Angels trade Hector Santiago and Joe Smith in separate deals, acquire Ricky Nolasco
The Angels took one step into a clouded future at Monday’s trade deadline, trading starter Hector Santiago and reliever Joe Smith for three right-handers, one of whom should become the organization’s top prospect despite injury concerns.
Santiago, a left-hander, moved to the Minnesota Twins along with minor league right-hander Alan Busenitz in exchange for veteran Ricky Nolasco and former top-50 prospect Alex Meyer. The Angels also received cash from the Twins, according to a person with knowledge of the situation who spoke anonymously because the financial terms weren’t made public.
Smith, a submarine right-hander, went to the Chicago Cubs for Class-A pitcher Jesus Castillo.
An All-Star a year ago, Santiago started this season poorly but rebounded to record a 1.78 earned-run average in July. He had a 3.82 ERA in three seasons as an Angel, and a 4.25 mark in 2016. Obtained in the Mark Trumbo trade during the 2013 Winter Meetings, Santiago was under team control through next season.
Nolasco, 33, is a Los Angeles native and a veteran who has performed awfully since signing a four-year, $48-million contract with the Twins in December 2013, after the Dodgers acquired him at that year’s trade deadline. He owns a 5.44 ERA in 321 innings over parts of three seasons, and is owed roughly $16 million before the end of next season.
The Twins are paying the difference between the money due Nolasco and Santiago, who stands to receive about $8 million in his final year of arbitration.
The trade will be rendered a success or failure based on what Meyer accomplishes in Anaheim.
A 2011 first-round pick, Meyer was a top-50 prospect as recently as last season, but has hardly pitched this year because of a shoulder injury. He is scheduled to throw live batting practice Wednesday at the team’s spring-training facility in Arizona, and soon ramp up his throwing, with the goal of pitching in the majors come September.
Meyer, 26, is 6 feet 9. He throws a fastball and curveball and sometimes a changeup. But with only two consistent pitches, and because of injury and delivery concerns, some scouts wonder whether Meyer will end up pitching out of the bullpen.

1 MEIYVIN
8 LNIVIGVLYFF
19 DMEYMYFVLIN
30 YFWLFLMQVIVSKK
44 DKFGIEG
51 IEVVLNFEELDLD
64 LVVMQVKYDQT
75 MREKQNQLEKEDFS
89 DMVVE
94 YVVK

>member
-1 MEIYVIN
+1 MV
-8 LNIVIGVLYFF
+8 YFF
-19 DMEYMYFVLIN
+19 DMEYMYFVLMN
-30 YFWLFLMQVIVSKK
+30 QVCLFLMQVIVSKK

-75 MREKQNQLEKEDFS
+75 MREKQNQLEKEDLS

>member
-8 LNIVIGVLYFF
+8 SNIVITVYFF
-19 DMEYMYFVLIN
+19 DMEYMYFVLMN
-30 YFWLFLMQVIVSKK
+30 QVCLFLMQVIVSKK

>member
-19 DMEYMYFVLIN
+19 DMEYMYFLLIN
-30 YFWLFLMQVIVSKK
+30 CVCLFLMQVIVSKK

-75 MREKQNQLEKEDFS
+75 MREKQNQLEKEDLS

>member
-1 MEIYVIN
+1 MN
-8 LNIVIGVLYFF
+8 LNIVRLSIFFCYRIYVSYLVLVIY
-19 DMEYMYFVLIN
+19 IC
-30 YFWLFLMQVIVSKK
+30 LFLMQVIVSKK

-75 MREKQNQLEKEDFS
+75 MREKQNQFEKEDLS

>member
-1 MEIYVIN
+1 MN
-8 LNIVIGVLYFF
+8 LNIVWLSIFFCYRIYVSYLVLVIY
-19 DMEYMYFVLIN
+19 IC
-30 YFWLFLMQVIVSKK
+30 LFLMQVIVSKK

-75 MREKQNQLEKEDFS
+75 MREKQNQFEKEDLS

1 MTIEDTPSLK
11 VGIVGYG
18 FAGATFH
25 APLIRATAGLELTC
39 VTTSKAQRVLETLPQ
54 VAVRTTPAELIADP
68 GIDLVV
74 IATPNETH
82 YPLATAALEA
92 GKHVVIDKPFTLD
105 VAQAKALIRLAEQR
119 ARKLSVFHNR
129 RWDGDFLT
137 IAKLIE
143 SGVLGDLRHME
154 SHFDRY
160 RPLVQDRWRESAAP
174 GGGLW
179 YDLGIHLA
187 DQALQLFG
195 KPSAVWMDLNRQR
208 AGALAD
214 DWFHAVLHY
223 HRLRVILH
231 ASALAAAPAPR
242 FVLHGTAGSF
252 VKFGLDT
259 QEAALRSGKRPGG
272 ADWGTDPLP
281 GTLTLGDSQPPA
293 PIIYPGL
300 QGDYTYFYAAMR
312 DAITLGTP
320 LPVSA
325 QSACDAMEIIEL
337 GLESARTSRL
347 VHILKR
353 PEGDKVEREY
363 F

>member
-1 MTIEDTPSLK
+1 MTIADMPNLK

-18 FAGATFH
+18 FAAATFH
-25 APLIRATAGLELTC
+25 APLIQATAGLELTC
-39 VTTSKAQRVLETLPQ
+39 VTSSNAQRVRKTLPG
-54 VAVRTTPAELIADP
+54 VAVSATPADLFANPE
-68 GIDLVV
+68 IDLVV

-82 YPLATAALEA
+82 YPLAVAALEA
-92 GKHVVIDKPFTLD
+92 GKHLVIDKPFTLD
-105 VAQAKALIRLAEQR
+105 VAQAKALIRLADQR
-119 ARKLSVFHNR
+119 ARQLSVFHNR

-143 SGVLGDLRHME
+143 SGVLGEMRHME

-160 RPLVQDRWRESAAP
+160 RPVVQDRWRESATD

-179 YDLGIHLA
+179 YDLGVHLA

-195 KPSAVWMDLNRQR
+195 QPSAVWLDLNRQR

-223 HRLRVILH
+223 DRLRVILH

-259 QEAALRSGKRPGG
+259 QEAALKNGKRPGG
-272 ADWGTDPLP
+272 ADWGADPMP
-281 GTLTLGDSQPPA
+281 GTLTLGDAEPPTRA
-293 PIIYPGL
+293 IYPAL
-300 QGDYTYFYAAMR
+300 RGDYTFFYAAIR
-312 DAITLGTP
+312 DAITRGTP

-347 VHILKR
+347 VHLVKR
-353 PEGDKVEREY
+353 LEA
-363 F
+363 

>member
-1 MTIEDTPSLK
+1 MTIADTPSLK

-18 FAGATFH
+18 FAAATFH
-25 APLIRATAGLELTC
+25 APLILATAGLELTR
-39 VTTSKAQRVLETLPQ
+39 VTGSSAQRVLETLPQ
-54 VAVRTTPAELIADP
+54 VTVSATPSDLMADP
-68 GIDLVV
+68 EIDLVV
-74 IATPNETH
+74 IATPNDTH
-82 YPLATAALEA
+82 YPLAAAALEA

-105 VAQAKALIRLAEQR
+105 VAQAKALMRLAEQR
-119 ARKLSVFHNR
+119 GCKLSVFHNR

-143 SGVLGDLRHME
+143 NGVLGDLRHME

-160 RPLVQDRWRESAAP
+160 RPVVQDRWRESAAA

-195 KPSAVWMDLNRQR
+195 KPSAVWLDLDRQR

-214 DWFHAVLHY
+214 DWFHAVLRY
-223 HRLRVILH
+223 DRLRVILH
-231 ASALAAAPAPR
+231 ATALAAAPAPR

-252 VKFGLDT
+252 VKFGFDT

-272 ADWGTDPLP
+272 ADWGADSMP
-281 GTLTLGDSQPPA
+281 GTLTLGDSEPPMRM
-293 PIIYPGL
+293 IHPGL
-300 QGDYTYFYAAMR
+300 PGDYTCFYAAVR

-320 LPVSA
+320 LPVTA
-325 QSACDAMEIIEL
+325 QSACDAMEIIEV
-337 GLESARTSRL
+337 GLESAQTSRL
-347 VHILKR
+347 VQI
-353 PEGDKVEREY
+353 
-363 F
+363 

Angels General Manager Billy Eppler said Meyer would enter spring training in 2017 as a starter.
“To get where we need to go, we’re going to need to take calculated risks,” Eppler said by phone Monday. “Risks that have a high degree of upside.”
Busenitz, the minor leaguer the Angels included in the deal, was recently called up to triple-A Salt Lake, where he struggled in 13 innings after dominating in double A. The 2013 25th-rounder has been clocked throwing his fastball as hard as 99 mph.
Smith signed a three-year, $15.75-million contract in November 2013, and will be a free agent at season’s end. The Cubs are assuming the $1.8 million he is owed, which should bring the Angels back below the $189-million luxury-tax threshold they surpassed upon signing Tim Lincecum in May.
Smith, a 32-year-old submariner, had a 3.82 ERA this season — his 10th consecutive season with an ERA below 4.00. Few relievers in baseball history have managed that feat.
“We know he’s young,” Eppler said. “We know he’s athletic.”
The Angels explored trades for several other players on their major league roster. None of their healthy players are on expiring contracts, like Smith’s, removing the pressure to trade them now or obtain no value in return.
Third baseman Yunel Escobar, with a $7-million team option for next season or a $1-million buyout, was a candidate to be dealt, but concerns about his clubhouse behavior hampered his market. Hitting .322, the 33-year-old could still be traded in the off-season.
Also remaining with the team was closer Huston Street, who has struggled this season and is owed $9 million in 2017. The Angels received significant interest in reliever Cam Bedrosian and starter Matt Shoemaker, but opted to keep both, who are under team control next season.
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